August 30, 2011

Data Shadows of an Underground Economy

Following on from our "Price of Weed" maps featured in the September issue of Wired, we would like to make available the draft report that the maps came from. The full title of the paper is "Data Shadows of an Underground Economy: Volunteered Geographic Information and the Economic Geographies of Marijuana."

Please note that we are still working on the paper (so excuse any lack of polish), but would certainly appreciate any comments and critiques on the draft before we submit it for peer-review.

August 29, 2011

The Price of Weed

We’re very happy to report that a new FloatingSheep map is featured in the September issue of WIRED magazine under the title of "Infoporn: O Say, Can You THC?" [1]. Our map shows the differences in the retail price of marijuana based on user generated reports from the PriceofWeed website. According to WIRED, it offers "a look at the sprawling gray market that gets some high and others heated."

Retail Price of Marijuana Cost Surface
Interpolated from points where n > 2
Green = lower prices; Yellow = higher prices.

One of the things that jumps out clearly is the low prices associated with the marijuana production sites associated with Mendocino, Trinity and Humboldt County in California as well as Kentucky and Tennessee. See this National Drug Intelligence Center report on the distribution of marijuana production by state.

The map featured in WIRED is taken from a much more detailed research paper focused on the potential for user-generated data to shed light on underground economies such as marijuana use. The map relies upon thousands of user reports on marijuana purchases referenced to city locations from the Priceofweed website (see our earlier posting). After cleaning the data to get rid of the outliers, we created a continuous surface using a statistical interpolation technique known as kriging to identify the average variance among price differences through a spherical semivariogram model. To obtain a price for each location show in the map above, an interpolated value was estimated as a weighted average of prices from its twelve neighboring points.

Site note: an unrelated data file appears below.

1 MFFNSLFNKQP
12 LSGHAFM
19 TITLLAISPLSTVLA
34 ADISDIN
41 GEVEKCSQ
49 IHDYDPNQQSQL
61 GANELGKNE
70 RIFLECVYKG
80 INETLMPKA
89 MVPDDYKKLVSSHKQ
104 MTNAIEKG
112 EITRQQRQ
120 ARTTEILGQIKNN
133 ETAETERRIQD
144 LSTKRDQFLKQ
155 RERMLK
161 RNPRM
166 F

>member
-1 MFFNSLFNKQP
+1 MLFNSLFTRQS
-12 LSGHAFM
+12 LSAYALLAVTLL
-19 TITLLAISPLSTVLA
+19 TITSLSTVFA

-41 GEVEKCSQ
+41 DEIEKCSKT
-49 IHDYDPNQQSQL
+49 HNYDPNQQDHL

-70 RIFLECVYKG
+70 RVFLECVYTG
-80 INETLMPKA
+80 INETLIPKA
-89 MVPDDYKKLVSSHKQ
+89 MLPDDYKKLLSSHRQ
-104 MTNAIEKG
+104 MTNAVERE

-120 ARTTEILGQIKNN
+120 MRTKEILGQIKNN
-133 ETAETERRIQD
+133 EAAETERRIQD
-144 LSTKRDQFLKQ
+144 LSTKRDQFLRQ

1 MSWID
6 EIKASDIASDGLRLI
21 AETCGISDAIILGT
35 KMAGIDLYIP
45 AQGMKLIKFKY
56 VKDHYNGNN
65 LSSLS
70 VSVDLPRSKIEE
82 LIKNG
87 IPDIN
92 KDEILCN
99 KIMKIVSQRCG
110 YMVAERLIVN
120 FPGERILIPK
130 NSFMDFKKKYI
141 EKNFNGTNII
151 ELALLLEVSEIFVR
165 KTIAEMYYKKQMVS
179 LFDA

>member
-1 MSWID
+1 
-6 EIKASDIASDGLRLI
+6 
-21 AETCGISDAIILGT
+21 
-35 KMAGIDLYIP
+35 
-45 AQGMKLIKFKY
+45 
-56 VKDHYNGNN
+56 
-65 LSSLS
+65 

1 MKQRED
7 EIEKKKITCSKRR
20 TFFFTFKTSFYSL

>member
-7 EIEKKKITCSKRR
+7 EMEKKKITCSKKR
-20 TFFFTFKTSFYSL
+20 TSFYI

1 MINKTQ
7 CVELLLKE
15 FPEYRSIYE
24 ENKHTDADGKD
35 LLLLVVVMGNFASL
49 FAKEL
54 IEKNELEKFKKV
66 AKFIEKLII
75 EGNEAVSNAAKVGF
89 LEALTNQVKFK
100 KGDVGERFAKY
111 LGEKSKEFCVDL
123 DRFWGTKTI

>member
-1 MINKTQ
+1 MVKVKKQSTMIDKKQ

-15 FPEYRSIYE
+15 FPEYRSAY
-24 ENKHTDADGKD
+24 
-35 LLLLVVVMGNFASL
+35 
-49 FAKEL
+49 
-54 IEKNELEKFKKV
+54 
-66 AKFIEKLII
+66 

One of the issues in generating these maps is how many observations we would require at each point (or city) before including it in interpolation. Increasing the number of observations (e.g., n > 10) helps control error in the average price at each point but limits the number of points. Lowering the sample size requirement (e.g., > 2) results in more points upon which to base the interpolation but increases price variance. In order to visualize these differences compare the map above (n > 2) with the map below (n > 10). While the first map shows a finer resolution of price variation (albeit with a decrease in the accuracy of the pricing data) it is consistent with the patterns resulting from the rougher resolution in the second map.

Retail Price of Marijuana Cost Surface
Interpolated from points where n >10

We’re in the process of finalizing a paper analyzing this data including a state and city-level multivariate analysis of price. Key explanatory variables in the models include the legality of medical marijuana, level of production and an intriguing distance decay effect as one moves away from Northern California. You can download the draft paper at this link. As always we welcome questions and critiques.

[1] You know that someone had a lot of fun coming up with this title.

August 23, 2011

Summer Vacation

August is the season for summer vacations and things are no different here at Floating Sheep. The collective has been taking it easy this month but we're gearing up for the Fall mapping season. This includes some detailed analysis and maps of crowd sourced data on the geography of the underground economy of marijuana. Stay tuned!

Until then we thought it worthwhile to revisit our analysis of the Geography of Vacation which we first posted back in February 2010.


Over the past few months, we've published a number of maps showing the automatically- and user-generated online representations of place, from the seedy to the holy to the hoppy. Perhaps you've found yourself thinking, "I'd sure like to go there!", wherever there may be. So where exactly is it that people want to go?

The following maps show the incongruities between these automatically- and user-generated representations of place when searching for "tourism" and "vacation" in Google Maps. The values in each of the four maps were normalized using the national average for each search term, with any points not 20% greater than the average (indexed value >1.2) being excluded. These maps thus specifically show the places in which there is a higher-than-average concentration of placemarks (either user-generated or directory) mentioning the words "tourism" or "vacation".